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Saint Augustine, Northeast Florida
Going public with archaeology for outreach, assistance to local governments, and service to the citizens and state of Florida. Visit our website at: http://flpublicarchaeology.org/nerc/
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Archive for December 2015

Holiday Shell Edged Manicure Tutorial

The St. Augustine Archaeology Association holiday party is tomorrow night which means its time again for my holiday-inspired (and archaeologically appropriate) manicure. For those of you also wanting to strike up some late 18th/early 19th century ceramics cheer, here's a tutorial to help you get your brush on!

Blank slate

Start with layers of white

Add thick tip of red to every other nail

Alternate with green tips between the red

To give impression of shell edging, use thin white brush to paint up to nearly the edge of the red tip.

Repeat painting thin white line up to nearly edge of green tip.
Grab a trowel or another holiday prop.

Turns out holiday inspired nails aren't just fun, they're also educational. You can tell those admiring your nails they are based on Rococo-inspired scalloped rim plates, found by archaeologist on sites dating from the late 18th to the early 19th century. Most often we find blue, but plates featuring green and red rims were made between 1775-1810 (JefPat).

Shell edged rims in various colors (Image: Robert Hunter, Chipstone Foundation). 
Text and images: Sarah Miller, FPAN staff except where noted.

Public Archaeology Down Under

A few months ago while traveling in Australia I was inspired by some of the ways archaeology was featured on the streets, incorporated into the architecture, and featured on display at various historical sites.

1. From the Street

This panel looks small but took up an exterior wall above a busy covered sidewalk on George Street close to the Rocks. Archaeology had been done in advance of street improvements on the site, and this looked like an honest effort from the contractors to show what archaeologists found out as a result of their excavation. I'd LOVE to see more urban archaeology displays like this in the cities I visit.

Overall panel.

Close up on maritime industries, economic tie to the area. Project area in red.

Close up of the project area location on historic drawing.

Tools attributed to the Gadigal, Sydney Cove's first inhabitants, found in the lower layers and predate European settlement.

I did look up the site- for more on the project see the GML website.  

2. Integrated into the Architecture

The scale of the next example is difficult to illustrate, but from the pictures you can see the Youth Hostel with silver screens raised in front of the structure. The screens illustrated the size and scale of a former structure left intact UNDER the contemporary building. For more on the site, check out the Big Dig Archaeology Education Centre website.
View from the street.

Open features in situ with wire horse and silver standing screen to illustrated architecture.
Panels and maps help orient the visit to the site.

Cleaver use of wire sculptures to illustrate livestock, note Big Dig Archaeology Education Centre in the background.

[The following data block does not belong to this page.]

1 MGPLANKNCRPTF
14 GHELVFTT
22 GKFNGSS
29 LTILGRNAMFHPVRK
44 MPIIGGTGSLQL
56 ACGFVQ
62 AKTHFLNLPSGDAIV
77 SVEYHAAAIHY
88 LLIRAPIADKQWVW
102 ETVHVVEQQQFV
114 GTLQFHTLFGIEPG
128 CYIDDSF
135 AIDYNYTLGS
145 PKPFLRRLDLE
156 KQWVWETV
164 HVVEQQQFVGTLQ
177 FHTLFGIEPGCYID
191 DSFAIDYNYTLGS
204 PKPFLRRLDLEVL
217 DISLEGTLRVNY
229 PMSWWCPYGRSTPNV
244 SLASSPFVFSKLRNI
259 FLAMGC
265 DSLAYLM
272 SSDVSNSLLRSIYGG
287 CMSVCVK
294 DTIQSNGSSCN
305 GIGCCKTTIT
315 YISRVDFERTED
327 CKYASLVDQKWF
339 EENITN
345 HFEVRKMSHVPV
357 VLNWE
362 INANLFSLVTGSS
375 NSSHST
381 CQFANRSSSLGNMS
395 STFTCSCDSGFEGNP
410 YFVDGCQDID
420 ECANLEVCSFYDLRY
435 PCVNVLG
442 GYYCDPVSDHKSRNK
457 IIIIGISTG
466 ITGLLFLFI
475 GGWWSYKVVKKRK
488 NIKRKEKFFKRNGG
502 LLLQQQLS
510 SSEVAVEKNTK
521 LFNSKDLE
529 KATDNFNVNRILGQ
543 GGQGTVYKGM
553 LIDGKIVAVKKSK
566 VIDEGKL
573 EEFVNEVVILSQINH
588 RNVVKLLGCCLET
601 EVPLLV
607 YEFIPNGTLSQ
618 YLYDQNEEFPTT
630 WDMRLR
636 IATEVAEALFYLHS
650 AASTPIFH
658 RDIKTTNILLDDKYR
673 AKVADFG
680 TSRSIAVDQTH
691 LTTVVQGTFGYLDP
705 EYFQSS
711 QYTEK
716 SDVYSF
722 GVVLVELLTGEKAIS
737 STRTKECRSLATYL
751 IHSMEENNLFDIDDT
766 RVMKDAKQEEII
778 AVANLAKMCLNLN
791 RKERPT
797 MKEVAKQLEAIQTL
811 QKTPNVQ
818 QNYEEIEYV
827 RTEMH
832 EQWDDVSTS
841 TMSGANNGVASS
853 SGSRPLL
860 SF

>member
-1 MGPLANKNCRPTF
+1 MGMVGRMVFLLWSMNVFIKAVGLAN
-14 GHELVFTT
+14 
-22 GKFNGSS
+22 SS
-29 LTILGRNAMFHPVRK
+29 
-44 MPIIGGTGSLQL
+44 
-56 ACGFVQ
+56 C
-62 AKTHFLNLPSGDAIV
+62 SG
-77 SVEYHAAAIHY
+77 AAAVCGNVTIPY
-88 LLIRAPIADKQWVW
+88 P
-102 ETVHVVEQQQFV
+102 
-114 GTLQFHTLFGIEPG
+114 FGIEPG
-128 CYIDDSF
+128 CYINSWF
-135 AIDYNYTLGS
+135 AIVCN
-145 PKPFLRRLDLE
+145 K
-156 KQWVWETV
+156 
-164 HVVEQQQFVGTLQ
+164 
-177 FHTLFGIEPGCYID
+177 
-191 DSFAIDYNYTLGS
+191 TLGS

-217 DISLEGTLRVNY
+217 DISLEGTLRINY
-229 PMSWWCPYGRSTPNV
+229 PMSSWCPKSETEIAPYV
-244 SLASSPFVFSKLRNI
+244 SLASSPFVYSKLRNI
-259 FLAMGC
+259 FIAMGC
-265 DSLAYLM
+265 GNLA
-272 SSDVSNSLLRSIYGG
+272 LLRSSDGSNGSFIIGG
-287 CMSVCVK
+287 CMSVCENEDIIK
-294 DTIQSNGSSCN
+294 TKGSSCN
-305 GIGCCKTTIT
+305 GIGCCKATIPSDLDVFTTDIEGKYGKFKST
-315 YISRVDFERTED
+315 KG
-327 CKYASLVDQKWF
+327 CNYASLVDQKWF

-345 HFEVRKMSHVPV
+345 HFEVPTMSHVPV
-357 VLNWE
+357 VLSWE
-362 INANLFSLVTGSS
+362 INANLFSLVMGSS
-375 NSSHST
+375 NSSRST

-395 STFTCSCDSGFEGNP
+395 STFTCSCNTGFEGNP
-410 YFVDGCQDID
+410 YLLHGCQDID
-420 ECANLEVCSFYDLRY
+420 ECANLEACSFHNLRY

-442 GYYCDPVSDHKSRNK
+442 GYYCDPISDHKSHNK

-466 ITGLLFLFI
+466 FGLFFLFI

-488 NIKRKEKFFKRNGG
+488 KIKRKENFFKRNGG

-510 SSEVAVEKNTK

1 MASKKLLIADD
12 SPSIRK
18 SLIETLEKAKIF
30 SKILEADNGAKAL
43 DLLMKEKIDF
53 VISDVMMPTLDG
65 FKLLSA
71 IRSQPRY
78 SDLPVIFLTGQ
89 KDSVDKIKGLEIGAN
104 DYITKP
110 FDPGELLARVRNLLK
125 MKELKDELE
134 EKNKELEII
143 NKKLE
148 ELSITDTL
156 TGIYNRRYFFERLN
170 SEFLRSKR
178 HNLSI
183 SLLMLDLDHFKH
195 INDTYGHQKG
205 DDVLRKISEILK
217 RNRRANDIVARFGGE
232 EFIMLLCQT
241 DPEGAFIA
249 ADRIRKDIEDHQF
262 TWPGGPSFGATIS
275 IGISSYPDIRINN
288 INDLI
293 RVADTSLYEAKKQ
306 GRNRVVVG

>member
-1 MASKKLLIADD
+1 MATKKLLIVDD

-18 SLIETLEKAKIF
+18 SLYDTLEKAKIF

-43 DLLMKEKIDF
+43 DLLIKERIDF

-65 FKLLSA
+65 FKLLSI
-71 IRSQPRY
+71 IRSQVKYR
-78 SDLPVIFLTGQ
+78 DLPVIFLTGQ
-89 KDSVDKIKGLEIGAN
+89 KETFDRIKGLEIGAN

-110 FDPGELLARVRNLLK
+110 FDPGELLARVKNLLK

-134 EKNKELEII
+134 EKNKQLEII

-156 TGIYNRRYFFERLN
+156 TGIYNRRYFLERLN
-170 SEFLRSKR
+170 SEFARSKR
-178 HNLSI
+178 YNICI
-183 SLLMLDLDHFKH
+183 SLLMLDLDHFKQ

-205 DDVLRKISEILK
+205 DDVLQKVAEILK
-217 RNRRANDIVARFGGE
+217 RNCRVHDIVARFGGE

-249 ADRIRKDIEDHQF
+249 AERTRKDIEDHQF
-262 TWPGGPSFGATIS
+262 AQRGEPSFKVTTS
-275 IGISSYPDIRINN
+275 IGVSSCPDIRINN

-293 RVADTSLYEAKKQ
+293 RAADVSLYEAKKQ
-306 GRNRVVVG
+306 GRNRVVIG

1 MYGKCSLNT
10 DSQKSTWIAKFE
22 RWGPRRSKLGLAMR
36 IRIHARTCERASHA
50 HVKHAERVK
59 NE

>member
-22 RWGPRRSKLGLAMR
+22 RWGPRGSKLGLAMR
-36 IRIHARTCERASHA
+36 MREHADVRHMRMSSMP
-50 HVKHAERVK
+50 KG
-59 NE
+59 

More views of interpretation for the public at the YHA site.

Artifact cases feature ceramics, glass, and personal objects of various materials found during excavation.

More open features and interpretation under the main YHA structure.

Chain mail coin purse.

Personal objects such as tooth brushes, syringe, pins, and studs.

3. Artifacts Big and Small on Display

In both Sydney and Canberra we saw archaeology featured prominently in house and national museums. 

 Cadmans Cottage (1816), oldest standing structure in Sydney.

I saw my one and only headstone in Australia at the Rocks Discovery Museum, that of George Graves died 1768. I also learned what a Sailor's Palm was, something like a thimble worn on the pal, to push needles through sailcloth. Many of the domestic artifacts were familiar to me, as ceramics and glass found in Australia and America had British origins. The kids section featured a "Make Your Own Exhibit" activity capitalizing on the educational value of objects. Finally, up on the top floor the museum exhibited works from an annual reconciliation art challenge. Out of respect for the artists I took no photos except of the promotional flier. But it was really the first time I saw the theme of reconciliation explained, and the theme continued throughout all other natural and cultural places we visited. A few of what we in the US would call prehistoric artifacts were on display. The canoe and stone tool styles looked completely foreign to me. 

National Museum of Australia in Canberra

The National Museum of Australia in Canberra featured two displays I'd like to mention here. One is a display featuring John Mulvaney's tools, considered the father of Australian Archaeology. While I was impressed with the screen and trowel on exhibit, in my search for a better picture I found 58 objects once made or used by John Mulvaney (check 'em out!). The other exhibit I found fascinating was over 300 convict love tokens on dark display (literally, some of the lights were not on). Prepare to be disappointed by my shots from the museum, but on an extremely positive note the museum has a fantastic interactive Convict Love Tokens website where you can learn more about these endearingly personal, modified objects.

Just one of the 58 objects owned by the museum by John Mulvaney.

Convict Love Tokens on display

 Told you- you're gonna wanna visit the Convict Love Tokens website to get a better look.

Text and Photos: Sarah Miller, FPAN Staff

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